• June 27, 2016

    by gina

    use rawelementsusa.com you won't need to worry about all the issues that come with toxins, carcinogens, fragrances, hormone disruptors… and the havoc they wreak on kids, sea life, reefs…

  • July 31, 2013

    by bryan

    in my opinion, I wouldn't want to take anything that would block my skin from the sun except under very extreme conditions because I need the sun. Logically if we block the sun from us, we would block the many benefits of the sun. mainly the production of vitamin D. Lots of people are vitamin D deficient because of underexposure to the sun. Believe it or not, the sun does a lot of good to us individually. Plus the toxicity of possibly unsafe ingredients. Don't get me wrong, sunscreen does work, but as this page says, "it isn't worth the risk.

  • June 29, 2012

    by Hillary

    I use loving naturals clear on my kids, but it is so oily I'm kind of done with it. I'm going to try UV water from osmosis skincare.

  • September 26, 2011

    by Smashbox Photo Finish SPF15 with Dermaxyl | A Girl's Gotta Spa! (sm) Top beauty blog, spa, hair care, makeup, beauty trends, skin care

    [...] relatively safe) zinc oxide, but I wish it hadn’t opted for the toxin and estrogen mimicking, octinoxate (although researchers disagree on the concentrations needed before it becomes harmful). The other [...]

  • June 2, 2010

    by steve

    Hi,
    I had painful experience with sunscreen reaction when expose to the sun. There are ingredients that would react with skin when you expose to the sun light and would cuase sun burn and skin blister. I recent discover Octinoxate 7.5%, Octisalate 5%, Zinc Oxide 14.5%; a combination that DO NOT cause my skin to react. I tried Coppertone Water Babies Pure & Simple SPF 50, and so far it works. I've been outdoor playing tennis and swim in the pool and no skin reaction or sun burn. This goes with Lip Balm with spf 15 by Mission Skin Care, it contains Octinoxate 7.5%, Zinc Oxide 6.3% and it works fine for my lips. I use to get skin reaction when I use other Lip Balmer that contains othe Sun screen ingredients. My lip would get swollen and ichy.

  • May 24, 2010

    by marta

    Hi Bianca

    The safest natural sunscreen seems to be zinc oxide (although best to avoid nano or "micronized" versions as they might be absorbed by the skin). We rounded up some products with it here: truthinaging.com/uncategorized/five-best-zinc-oxide-sunscreens

  • May 24, 2010

    by Bianca LaPorte

    I am reading about Octinoxate/Oxybenzone. I am still undergoing treatment for my breast cancer and the Radiation Oncologist instructed me to use lots of sunscreen especially at the radiated areas of chest/arm etc. .I have HER2 positive and estrogen positive cancer, and still receiving Herceptin. These sunscreen ingredients have estrogen producing powers (I'm gathering) therefore I probably should not use them. What natural product can I use?

  • November 6, 2009

    by marta

    John, given the chemical sunscreens and preservatives in the Neutrogena I would be concerned about a rosacea flare up. Speaking personally, I wouldn't be able to go near it. If you are looking for a moisturizer with a sunscreen you could look at <a href="http://www.truthinaging.com/face/silk-could-be-a-sunscreen-safety-breakthrough" rel="nofollow">Chella</a> (http://www.truthinaging.com/face/silk-could-be-a-sunscreen-safety-breakthrough). It has something called silasoma, a silk protein that encapsulates UVA and UVB filters so that they never touch the skin. The silk protein forms a protective barrier between sensitive skin and the potentially irritating UV filters. Clever stuff. We have it in the <a href="http://truthinaging.theopenskyproject.com/chella-anti-aging-formula-spf-25-uva-and-uvb.html" rel="nofollow">TIA store</a> (http://truthinaging.theopenskyproject.com/chella-anti-aging-formula-spf-25-uva-and-uvb.html).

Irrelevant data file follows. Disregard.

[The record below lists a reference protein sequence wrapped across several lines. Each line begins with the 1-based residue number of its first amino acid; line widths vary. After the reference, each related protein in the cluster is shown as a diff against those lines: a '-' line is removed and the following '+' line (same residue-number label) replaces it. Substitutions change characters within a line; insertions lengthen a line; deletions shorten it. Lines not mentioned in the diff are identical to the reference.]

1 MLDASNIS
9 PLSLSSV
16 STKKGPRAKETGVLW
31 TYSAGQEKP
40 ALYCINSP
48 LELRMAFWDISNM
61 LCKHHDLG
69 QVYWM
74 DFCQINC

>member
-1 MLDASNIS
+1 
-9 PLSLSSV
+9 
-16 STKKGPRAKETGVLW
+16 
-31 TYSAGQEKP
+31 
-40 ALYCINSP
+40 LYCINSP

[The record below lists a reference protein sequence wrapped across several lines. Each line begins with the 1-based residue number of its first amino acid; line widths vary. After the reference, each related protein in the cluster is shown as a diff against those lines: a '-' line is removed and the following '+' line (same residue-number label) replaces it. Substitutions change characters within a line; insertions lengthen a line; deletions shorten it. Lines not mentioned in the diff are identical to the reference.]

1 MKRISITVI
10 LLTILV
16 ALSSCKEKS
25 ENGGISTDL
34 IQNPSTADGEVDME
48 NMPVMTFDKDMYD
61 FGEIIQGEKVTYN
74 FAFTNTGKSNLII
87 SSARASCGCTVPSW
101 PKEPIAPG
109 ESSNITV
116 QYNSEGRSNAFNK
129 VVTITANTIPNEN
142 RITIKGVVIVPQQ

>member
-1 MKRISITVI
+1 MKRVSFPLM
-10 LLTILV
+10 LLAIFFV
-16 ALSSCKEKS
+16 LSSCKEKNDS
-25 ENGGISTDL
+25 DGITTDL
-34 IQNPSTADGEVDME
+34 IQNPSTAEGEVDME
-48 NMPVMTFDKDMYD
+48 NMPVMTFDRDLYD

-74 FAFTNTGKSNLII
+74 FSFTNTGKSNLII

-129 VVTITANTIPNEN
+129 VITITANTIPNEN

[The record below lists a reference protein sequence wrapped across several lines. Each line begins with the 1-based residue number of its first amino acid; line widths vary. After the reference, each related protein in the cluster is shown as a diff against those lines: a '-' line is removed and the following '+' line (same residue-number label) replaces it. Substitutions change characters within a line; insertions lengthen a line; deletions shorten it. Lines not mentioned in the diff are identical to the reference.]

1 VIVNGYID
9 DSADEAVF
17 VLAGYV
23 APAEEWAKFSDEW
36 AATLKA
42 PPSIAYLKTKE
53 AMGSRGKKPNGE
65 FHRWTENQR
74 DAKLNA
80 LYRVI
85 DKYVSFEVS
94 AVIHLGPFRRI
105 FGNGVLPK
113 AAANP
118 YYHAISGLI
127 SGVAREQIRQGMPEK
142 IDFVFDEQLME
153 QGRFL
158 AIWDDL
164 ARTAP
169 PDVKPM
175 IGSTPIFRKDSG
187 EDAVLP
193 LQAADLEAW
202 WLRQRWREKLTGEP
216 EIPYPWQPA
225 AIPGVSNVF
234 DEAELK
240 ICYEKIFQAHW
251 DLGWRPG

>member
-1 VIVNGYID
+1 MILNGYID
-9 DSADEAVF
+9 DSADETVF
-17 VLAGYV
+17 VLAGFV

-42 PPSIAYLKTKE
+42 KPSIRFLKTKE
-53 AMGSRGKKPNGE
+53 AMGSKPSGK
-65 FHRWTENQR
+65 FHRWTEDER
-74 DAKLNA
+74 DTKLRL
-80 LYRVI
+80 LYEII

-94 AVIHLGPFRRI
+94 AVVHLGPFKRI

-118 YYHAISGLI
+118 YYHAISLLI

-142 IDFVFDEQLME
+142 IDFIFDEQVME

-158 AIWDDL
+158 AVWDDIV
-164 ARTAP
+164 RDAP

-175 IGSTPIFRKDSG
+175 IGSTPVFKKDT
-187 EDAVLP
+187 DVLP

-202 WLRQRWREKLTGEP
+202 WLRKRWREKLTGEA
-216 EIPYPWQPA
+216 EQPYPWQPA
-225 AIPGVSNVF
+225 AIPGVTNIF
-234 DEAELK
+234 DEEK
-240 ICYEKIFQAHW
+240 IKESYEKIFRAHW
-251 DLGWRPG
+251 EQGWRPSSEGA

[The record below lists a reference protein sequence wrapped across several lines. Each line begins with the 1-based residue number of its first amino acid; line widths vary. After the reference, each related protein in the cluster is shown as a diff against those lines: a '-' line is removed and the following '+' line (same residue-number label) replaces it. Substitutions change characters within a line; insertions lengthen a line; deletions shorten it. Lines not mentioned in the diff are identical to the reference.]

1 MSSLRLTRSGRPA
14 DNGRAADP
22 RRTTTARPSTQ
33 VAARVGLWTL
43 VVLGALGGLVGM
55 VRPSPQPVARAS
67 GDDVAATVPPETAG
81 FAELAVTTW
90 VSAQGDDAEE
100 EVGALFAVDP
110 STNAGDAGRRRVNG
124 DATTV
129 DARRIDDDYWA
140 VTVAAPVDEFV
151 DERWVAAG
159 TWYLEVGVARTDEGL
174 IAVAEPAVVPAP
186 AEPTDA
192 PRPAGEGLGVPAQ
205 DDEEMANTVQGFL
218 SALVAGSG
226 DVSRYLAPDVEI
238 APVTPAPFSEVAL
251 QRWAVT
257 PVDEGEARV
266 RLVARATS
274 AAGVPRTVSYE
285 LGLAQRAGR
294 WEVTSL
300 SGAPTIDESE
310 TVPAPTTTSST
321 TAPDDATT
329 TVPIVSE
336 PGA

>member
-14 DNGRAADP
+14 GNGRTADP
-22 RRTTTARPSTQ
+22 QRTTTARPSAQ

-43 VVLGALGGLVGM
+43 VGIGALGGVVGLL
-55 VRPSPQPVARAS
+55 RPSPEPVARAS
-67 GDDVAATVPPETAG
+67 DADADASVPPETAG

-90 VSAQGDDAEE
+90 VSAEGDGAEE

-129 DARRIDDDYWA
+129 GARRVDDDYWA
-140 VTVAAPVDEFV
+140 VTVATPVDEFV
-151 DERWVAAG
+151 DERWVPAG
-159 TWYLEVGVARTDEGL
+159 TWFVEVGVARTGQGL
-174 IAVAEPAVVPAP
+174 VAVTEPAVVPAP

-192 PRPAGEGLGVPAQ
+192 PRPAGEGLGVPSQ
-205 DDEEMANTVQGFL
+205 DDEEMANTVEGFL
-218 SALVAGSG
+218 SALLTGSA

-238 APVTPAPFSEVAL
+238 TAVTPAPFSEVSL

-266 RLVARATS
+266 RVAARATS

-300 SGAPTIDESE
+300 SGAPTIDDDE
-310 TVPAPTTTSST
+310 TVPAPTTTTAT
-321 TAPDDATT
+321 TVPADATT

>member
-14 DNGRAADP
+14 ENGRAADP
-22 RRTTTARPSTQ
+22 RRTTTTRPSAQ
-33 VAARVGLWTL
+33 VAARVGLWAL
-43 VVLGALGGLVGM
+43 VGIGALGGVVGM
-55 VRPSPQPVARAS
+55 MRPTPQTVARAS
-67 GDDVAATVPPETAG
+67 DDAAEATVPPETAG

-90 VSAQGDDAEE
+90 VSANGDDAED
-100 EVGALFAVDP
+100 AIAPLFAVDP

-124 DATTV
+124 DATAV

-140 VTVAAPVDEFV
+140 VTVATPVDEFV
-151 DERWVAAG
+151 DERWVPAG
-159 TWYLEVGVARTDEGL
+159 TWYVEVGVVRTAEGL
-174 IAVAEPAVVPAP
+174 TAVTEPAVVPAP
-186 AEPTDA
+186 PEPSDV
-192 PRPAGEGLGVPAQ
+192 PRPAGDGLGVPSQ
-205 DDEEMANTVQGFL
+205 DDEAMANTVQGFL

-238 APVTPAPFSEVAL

• November 5, 2009

    by John Arend

    Neutrogena (SPF)is advertised as an oil-free facial moisturizer with UVA/UVB sun protection. It contains 7.5 % Octinoxate, 5% Octisalate, 3% Oxybenzone in addition to 4 different parabens and 2 stearates.

    Would you reccommend it for a daily facial moisturizer in sunny Southern California? Also would it have any effect on rosacia?

  • October 8, 2009

    by Jeff Hicks

    Sometimes a molecule is used sacrificially, that is probably what is going on with the octinoxate. It is degraded by UVB thereby absorbing that energy from the sun that would normally damage your skin. What I'm saying is the fact that it is unstable is part of the mechanism by which it works. Not certain, but pretty sure.

  • September 19, 2009

    by Elizabeth

    Recently I heard that both Zinc oxide and Titanium Dioxide both are safer sunscreen products than those products discussed above.
    There is an issue with their nanoparticles which you want to take into consideration.
    A company named Juice Beauty has a Green Apple SPF 20 which I ordered. Haven't used yet, but will let you know.

  • August 1, 2009

    by Bobbi Chess

    Recently used Olay anti-wrinkle daily spf 15 lotion and developed a painful burning (almost as if I had been in the sun), red blotches, burning sensation, and some peeling on my face. I am going to the skin doctor next week so I can get something to relieve this. Be careful w/this product.

  • July 22, 2009

    by Patricia Lloyd

    For the past two years, whenever I have used Octioxate or/and Oxybenzone, I have had severe skin irritation. Including, blisters, oozing puss, swollen eyes, itchy skin. My doctor said 'Don't use that sunscreen anymore.' I did not. But I went to the spa recently, got a manicure/pedicure and broke out in my face and arms. Turns out the cream used on my arm and legs contained the stuff. Then I casually touched my face and BAM!
    This is horrible stuff and should be taken off the market.

  • May 27, 2009

    by stacey losa

    There is also a product called natural tone,marketed to remove discolorations. The active ingredients are listed as Avobenzone and Octinoxate. It seems that these 2 ingredients listed as sunscreen/sunblocking agents, would have nothing to do with reversing discolorations. Does anyone have suggestions?

  • May 24, 2009

    by Rose

    what about foundations with the added bonus of sunscreen. Is it likely that any of these products will promote acne?

  • May 21, 2009

    by marta

    Matina

    Come back next week - we'll be making some recommendations

  • May 21, 2009

    by Matina

    Are there any safe sunscreens out there? With summer coming up I'd love some recommendations!